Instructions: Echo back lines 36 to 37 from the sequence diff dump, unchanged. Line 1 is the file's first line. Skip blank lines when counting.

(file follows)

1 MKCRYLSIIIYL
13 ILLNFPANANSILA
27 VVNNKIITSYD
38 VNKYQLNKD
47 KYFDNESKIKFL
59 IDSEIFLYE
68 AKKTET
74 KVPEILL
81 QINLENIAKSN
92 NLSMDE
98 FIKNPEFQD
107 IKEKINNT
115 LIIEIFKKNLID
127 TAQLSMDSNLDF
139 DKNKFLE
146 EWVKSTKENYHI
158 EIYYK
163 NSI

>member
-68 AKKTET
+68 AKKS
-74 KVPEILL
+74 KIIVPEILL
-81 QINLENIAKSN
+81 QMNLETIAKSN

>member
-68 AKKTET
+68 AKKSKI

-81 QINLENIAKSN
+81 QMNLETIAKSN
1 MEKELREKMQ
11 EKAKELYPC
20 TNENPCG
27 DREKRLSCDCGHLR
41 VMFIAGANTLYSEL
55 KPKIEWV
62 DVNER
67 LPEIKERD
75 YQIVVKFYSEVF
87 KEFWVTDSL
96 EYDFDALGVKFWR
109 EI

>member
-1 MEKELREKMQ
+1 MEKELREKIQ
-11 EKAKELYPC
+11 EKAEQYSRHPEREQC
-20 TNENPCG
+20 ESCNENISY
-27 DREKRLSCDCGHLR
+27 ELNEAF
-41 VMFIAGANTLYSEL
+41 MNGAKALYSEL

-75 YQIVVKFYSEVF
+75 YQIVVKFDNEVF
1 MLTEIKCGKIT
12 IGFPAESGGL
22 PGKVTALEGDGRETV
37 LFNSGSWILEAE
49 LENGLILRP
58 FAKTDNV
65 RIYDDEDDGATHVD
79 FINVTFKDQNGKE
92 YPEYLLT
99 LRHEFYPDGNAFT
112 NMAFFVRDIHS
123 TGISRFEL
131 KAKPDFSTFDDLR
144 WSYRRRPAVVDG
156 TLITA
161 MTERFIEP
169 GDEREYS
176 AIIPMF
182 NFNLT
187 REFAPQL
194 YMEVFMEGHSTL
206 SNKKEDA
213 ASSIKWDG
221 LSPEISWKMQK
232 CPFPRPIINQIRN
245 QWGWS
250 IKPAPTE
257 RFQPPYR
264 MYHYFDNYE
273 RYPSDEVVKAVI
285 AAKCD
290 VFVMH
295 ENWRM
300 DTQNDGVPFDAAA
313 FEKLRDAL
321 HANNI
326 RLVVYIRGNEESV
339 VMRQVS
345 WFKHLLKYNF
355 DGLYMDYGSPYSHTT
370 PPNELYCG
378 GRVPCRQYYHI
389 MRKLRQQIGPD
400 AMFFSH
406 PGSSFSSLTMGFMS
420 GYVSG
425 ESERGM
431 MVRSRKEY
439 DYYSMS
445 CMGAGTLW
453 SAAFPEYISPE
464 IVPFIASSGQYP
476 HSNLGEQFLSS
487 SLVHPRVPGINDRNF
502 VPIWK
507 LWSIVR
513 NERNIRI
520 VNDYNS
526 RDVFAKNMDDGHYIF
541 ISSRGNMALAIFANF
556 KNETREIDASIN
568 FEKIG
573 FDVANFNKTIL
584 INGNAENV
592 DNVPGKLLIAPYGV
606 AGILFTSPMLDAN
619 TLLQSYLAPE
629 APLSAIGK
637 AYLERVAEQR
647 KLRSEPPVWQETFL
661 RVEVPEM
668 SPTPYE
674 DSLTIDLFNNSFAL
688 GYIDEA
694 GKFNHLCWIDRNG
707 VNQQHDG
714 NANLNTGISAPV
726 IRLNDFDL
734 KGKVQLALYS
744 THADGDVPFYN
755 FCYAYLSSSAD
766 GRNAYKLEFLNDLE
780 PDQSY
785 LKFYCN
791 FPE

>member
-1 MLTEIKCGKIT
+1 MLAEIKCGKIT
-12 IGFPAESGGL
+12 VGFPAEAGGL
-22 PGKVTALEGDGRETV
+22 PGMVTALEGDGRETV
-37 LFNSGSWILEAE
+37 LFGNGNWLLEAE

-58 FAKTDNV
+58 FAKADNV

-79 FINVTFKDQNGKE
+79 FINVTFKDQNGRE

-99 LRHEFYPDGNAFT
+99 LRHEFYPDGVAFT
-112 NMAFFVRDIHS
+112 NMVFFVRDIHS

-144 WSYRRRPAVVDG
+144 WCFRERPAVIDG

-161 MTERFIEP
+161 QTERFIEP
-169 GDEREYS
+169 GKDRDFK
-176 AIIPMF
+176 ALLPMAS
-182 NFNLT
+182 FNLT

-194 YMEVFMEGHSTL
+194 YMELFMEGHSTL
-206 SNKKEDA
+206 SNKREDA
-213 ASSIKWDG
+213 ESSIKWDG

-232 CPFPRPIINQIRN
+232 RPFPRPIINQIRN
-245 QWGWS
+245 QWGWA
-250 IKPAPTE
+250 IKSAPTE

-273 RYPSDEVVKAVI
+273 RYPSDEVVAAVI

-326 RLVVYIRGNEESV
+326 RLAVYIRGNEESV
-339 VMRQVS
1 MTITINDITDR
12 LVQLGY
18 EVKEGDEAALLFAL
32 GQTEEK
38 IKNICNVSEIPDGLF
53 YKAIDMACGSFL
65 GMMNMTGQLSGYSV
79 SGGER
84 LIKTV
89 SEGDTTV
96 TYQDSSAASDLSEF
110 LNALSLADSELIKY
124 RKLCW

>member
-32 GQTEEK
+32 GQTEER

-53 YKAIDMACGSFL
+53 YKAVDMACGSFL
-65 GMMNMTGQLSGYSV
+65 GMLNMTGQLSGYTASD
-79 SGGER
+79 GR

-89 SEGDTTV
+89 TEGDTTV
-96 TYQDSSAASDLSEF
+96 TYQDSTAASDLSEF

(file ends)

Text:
55 KPKIEWV
62 DVNER